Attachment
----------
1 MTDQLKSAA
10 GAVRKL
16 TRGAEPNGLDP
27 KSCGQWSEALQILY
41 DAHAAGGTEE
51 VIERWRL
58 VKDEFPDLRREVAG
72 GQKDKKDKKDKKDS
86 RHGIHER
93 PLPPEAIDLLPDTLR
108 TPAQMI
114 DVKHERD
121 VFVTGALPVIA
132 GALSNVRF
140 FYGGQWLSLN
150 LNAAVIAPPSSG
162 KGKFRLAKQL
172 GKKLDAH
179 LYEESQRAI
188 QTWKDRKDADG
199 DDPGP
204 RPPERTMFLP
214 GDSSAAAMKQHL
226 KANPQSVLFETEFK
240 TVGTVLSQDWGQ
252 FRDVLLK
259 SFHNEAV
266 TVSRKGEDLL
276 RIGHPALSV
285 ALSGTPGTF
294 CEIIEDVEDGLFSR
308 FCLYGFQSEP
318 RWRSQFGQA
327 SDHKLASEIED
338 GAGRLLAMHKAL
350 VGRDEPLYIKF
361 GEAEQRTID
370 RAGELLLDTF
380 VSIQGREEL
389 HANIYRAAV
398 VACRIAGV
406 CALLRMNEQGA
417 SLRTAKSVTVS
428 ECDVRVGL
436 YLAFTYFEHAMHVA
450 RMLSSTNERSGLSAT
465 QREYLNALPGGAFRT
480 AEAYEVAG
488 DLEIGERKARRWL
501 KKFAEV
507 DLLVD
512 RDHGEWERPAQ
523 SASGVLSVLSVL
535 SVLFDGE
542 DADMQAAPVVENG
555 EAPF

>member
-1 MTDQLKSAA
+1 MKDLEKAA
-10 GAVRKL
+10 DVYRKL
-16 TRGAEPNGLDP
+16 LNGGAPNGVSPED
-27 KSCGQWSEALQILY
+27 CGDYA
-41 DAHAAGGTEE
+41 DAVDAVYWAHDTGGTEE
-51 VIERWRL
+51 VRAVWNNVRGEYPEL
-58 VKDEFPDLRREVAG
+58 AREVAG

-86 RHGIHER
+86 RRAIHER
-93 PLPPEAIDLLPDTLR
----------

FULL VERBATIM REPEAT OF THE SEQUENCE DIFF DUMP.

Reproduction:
1 MTDQLKSAA
10 GAVRKL
16 TRGAEPNGLDP
27 KSCGQWSEALQILY
41 DAHAAGGTEE
51 VIERWRL
58 VKDEFPDLRREVAG
72 GQKDKKDKKDKKDS
86 RHGIHER
93 PLPPEAIDLLPDTLR
108 TPAQMI
114 DVKHERD
121 VFVTGALPVIA
132 GALSNVRF
140 FYGGQWLSLN
150 LNAAVIAPPSSG
162 KGKFRLAKQL
172 GKKLDAH
179 LYEESQRAI
188 QTWKDRKDADG
199 DDPGP
204 RPPERTMFLP
214 GDSSAAAMKQHL
226 KANPQSVLFETEFK
240 TVGTVLSQDWGQ
252 FRDVLLK
259 SFHNEAV
266 TVSRKGEDLL
276 RIGHPALSV
285 ALSGTPGTF
294 CEIIEDVEDGLFSR
308 FCLYGFQSEP
318 RWRSQFGQA
327 SDHKLASEIED
338 GAGRLLAMHKAL
350 VGRDEPLYIKF
361 GEAEQRTID
370 RAGELLLDTF
380 VSIQGREEL
389 HANIYRAAV
398 VACRIAGV
406 CALLRMNEQGA
417 SLRTAKSVTVS
428 ECDVRVGL
436 YLAFTYFEHAMHVA
450 RMLSSTNERSGLSAT
465 QREYLNALPGGAFRT
480 AEAYEVAG
488 DLEIGERKARRWL
501 KKFAEV
507 DLLVD
512 RDHGEWERPAQ
523 SASGVLSVLSVL
535 SVLFDGE
542 DADMQAAPVVENG
555 EAPF

>member
-1 MTDQLKSAA
+1 MKDLEKAA
-10 GAVRKL
+10 DVYRKL
-16 TRGAEPNGLDP
+16 LNGGAPNGVSPED
-27 KSCGQWSEALQILY
+27 CGDYA
-41 DAHAAGGTEE
+41 DAVDAVYWAHDTGGTEE
-51 VIERWRL
+51 VRAVWNNVRGEYPEL
-58 VKDEFPDLRREVAG
+58 AREVAG

-86 RHGIHER
+86 RRAIHER
-93 PLPPEAIDLLPDTLR